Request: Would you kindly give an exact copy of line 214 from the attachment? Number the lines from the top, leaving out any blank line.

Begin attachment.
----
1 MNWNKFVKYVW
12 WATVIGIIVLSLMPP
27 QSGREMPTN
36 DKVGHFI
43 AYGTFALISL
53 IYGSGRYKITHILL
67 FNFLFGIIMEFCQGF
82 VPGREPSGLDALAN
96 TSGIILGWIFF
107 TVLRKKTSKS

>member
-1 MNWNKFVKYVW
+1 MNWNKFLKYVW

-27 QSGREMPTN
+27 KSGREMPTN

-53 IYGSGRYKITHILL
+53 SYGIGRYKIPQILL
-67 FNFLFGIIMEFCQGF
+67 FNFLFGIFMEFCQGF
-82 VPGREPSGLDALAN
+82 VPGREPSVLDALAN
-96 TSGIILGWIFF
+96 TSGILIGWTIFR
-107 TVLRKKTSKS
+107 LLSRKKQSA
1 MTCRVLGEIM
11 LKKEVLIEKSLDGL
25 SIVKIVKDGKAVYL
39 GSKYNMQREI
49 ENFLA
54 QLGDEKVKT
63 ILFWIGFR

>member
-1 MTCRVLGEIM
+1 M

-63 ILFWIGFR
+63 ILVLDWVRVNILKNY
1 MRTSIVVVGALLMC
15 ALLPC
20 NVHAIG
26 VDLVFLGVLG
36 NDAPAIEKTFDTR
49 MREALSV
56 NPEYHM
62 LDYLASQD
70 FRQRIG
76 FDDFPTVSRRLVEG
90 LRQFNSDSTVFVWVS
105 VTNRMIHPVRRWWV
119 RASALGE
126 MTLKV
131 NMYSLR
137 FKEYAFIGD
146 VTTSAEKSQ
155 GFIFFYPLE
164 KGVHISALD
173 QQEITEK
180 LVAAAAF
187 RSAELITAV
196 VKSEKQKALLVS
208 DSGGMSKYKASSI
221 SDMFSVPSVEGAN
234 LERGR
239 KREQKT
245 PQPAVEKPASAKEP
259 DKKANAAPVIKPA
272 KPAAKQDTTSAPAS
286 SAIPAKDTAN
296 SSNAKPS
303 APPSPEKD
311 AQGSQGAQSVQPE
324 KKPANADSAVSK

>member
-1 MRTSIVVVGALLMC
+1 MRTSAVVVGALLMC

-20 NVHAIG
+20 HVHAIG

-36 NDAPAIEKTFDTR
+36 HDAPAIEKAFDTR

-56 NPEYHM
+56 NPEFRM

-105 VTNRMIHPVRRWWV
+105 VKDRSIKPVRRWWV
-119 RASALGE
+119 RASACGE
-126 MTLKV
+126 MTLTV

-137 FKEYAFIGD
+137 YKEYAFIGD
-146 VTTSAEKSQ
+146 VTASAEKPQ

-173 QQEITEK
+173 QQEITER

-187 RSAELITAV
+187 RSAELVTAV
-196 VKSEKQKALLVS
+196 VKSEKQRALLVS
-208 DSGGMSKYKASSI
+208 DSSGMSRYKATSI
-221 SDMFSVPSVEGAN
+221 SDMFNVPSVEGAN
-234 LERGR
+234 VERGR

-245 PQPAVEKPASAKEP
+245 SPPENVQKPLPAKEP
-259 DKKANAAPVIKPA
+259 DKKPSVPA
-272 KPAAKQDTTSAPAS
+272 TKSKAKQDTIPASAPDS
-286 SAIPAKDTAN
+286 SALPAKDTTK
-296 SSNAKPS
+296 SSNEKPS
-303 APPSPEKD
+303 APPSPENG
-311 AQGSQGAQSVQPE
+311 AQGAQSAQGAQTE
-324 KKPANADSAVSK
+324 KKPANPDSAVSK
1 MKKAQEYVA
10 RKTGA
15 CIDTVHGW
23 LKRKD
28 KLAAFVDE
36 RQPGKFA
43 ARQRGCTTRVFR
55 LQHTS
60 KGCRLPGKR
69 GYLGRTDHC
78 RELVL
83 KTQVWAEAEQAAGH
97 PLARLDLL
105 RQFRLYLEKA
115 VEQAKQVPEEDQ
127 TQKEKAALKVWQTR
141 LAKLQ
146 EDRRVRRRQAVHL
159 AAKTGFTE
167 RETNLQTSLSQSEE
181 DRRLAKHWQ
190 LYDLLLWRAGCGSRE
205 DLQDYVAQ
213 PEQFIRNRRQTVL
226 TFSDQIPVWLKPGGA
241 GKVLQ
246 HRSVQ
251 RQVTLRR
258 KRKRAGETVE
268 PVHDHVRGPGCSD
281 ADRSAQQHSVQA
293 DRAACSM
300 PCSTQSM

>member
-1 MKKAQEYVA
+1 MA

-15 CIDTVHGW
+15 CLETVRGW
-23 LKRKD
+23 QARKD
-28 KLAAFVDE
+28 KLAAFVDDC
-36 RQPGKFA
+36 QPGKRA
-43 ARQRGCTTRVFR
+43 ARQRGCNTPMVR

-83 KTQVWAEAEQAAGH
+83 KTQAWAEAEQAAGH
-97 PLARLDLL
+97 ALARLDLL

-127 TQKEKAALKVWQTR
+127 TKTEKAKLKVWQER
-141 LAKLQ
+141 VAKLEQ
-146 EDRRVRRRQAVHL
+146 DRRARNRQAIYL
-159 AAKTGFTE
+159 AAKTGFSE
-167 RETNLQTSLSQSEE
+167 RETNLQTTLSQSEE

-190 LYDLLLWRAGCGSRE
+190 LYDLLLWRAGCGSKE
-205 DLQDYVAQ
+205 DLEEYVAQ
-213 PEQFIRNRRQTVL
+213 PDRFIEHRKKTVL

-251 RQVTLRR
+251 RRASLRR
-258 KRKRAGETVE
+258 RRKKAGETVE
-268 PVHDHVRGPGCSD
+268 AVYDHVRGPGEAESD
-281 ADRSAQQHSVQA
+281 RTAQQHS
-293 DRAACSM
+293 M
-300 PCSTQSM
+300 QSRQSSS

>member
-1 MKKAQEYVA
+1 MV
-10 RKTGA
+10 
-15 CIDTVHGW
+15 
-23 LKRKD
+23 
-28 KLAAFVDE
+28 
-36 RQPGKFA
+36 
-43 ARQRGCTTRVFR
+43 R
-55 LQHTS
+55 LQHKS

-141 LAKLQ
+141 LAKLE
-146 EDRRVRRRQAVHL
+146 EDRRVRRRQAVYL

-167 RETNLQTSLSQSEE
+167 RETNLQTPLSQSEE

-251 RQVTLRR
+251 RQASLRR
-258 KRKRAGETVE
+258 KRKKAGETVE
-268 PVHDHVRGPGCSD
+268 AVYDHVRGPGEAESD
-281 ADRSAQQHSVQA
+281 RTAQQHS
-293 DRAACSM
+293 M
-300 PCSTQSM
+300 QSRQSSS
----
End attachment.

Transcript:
+55 LQHKS